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Counting in Dogrib

Language overview

Forty-two in Dogrib Dogrib (Tłı̨chǫ) is a Northern Athabaskan language from the Na-Dené language family. Spoken by the Tłı̨chǫ people, or Dogrib people, of the Canadian Northwest Territories, it counts about 1,700 speakers.

Dogrib numbers list

  • 1 – ı̨łè
  • 2 – nàke
  • 3 – taı
  • 4 – dı̨
  • 5 – sı̨làı
  • 6 – ek’ètaı
  • 7 – łǫ̀hdı̨
  • 8 – ek’èdı̨
  • 9 – łǫǫ̀tǫ
  • 10 – hoònǫ
  • 11 – hoònǫ daatsʼq ı̨łè
  • 12 – hoònǫ daatsʼq nàke
  • 13 – hoònǫ daatsʼq taı
  • 14 – hoònǫ daatsʼq dı̨
  • 15 – hoònǫ daatsʼq sı̨làı
  • 16 – hoònǫ daatsʼq ek’ètaı
  • 17 – hoònǫ daatsʼq łǫ̀hdı̨
  • 18 – hoònǫ daatsʼq ek’èdı̨
  • 19 – hoònǫ daatsʼq łǫǫ̀tǫ
  • 20 – naènǫ
  • 30 – taènǫ
  • 40 – dı̨ènǫ
  • 50 – sı̨làènǫ
  • 60 – ek’ètaènǫ
  • 70 – łǫ̀hdı̨ènǫ
  • 80 – ek’èdı̨ènǫ
  • 90 – łǫǫ̀tǫ
  • 100 – ı̨łèlakw’eènǫ
  • 1,000 – ı̨łè lemı̀
  • one million – ı̨łè lemı̀yǫǫ̀

Dogrib numbering rules

Now that you’ve had a gist of the most useful numbers, let’s move to the writing rules for the tens, the compound numbers, and why not the hundreds, the thousands and beyond (if possible).

  • Digits from zero to nine are rendered by specific words, namely ets’aèhmǫ̀ą [0], ı̨łè [1], nàke [2], taı [3], dı̨ [4], sı̨làı [5], ek’ètaı [6], łǫ̀hdı̨ [7], ek’èdı̨ [8], and łǫǫ̀tǫ [9].
  • Tens are formed suffixing the multiplier digit root with ènǫ, except for ten: hoònǫ [10], naènǫ [20], taènǫ [30], dı̨ènǫ [40], sı̨làènǫ [50], ek’ètaènǫ [60], łǫ̀hdı̨ènǫ [70], ek’èdı̨ènǫ [80], and łǫǫ̀tǫ [90].
  • Compounds numbers are formed starting with the ten, then the conjunction daatsʼq̨̀, and the digit (e.g.: hoònǫ daatsʼq sı̨làı [15], ek’èdı̨ènǫ daatsʼq taı [83]).
  • One hundred is ı̨łèlakw’eènǫ [100].
  • Thousands are formed starting with the multiplier digit, followed by the word for thousand (lemı̀), separated with a space: ı̨łè lemı̀ [1,000], nàke lemı̀ [2,000], taı lemı̀ [3,000], dı̨ lemı̀ [4,000], sı̨làı lemı̀ [5,000], ek’ètaı lemı̀ [6,000], łǫ̀hdı̨ lemı̀ [7,000], ek’èdı̨ lemı̀ [8,000], and łǫǫ̀tǫ lemı̀ [9,000].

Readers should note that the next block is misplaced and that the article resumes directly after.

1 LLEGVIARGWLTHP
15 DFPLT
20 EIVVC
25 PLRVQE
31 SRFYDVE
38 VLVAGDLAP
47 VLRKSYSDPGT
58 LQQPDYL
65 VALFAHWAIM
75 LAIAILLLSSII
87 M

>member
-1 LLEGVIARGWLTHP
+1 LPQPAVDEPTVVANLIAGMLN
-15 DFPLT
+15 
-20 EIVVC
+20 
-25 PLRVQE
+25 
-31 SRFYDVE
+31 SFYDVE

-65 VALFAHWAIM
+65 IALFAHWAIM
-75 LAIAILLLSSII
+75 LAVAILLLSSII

• The word for million is lemı̀yǫǫ̀ or lemı̀ızhǫǫ̀. Millions are regularly formed like thousands: ı̨łè lemı̀yǫǫ̀ [1 million], nàke lemı̀yǫǫ̀ [2 millions]…

Write a number in full in Dogrib

Let’s move now to the practice of the numbering rules in Dogrib. Will you guess how to write a number in full? Enter a number and try to write it down in your head, or maybe on a piece of paper, before displaying the result.

Books

The Dogrib dictionary The Dogrib dictionary
by , editors CreateSpace (2017)
[Amazon.com Amazon.com]

Walking the Land, Feeding the Fire: Knowledge and Stewardship Among the Tłı̨chǫ Dene Walking the Land, Feeding the Fire: Knowledge and Stewardship Among the Tłı̨chǫ Dene
by , editors University of Arizona Press (2012)
[Amazon.com Amazon.com]

The Legend of the Caribou Boy / Ekwò Dǫzhìa Wegondı The Legend of the Caribou Boy / Ekwò Dǫzhìa Wegondı
by , editors Theytus Books (2009)
[Amazon.com Amazon.com]

The Old Man with the Otter Medicine / Eneèko Nàmbe Įk’ǫǫ K’eèzhǫ The Old Man with the Otter Medicine / Eneèko Nàmbe Įk’ǫǫ K’eèzhǫ
by , editors Theytus Books (2008)
[Amazon.com Amazon.com]

Sources

Athapaskan languages

Carrier, Dogrib, Hupa, Navajo, Siletz dee-ni, Tlingit, and Tolowa.

Other supported languages

As the other currently supported languages are too numerous to list extensively here, please select a language from the full list of supported languages.

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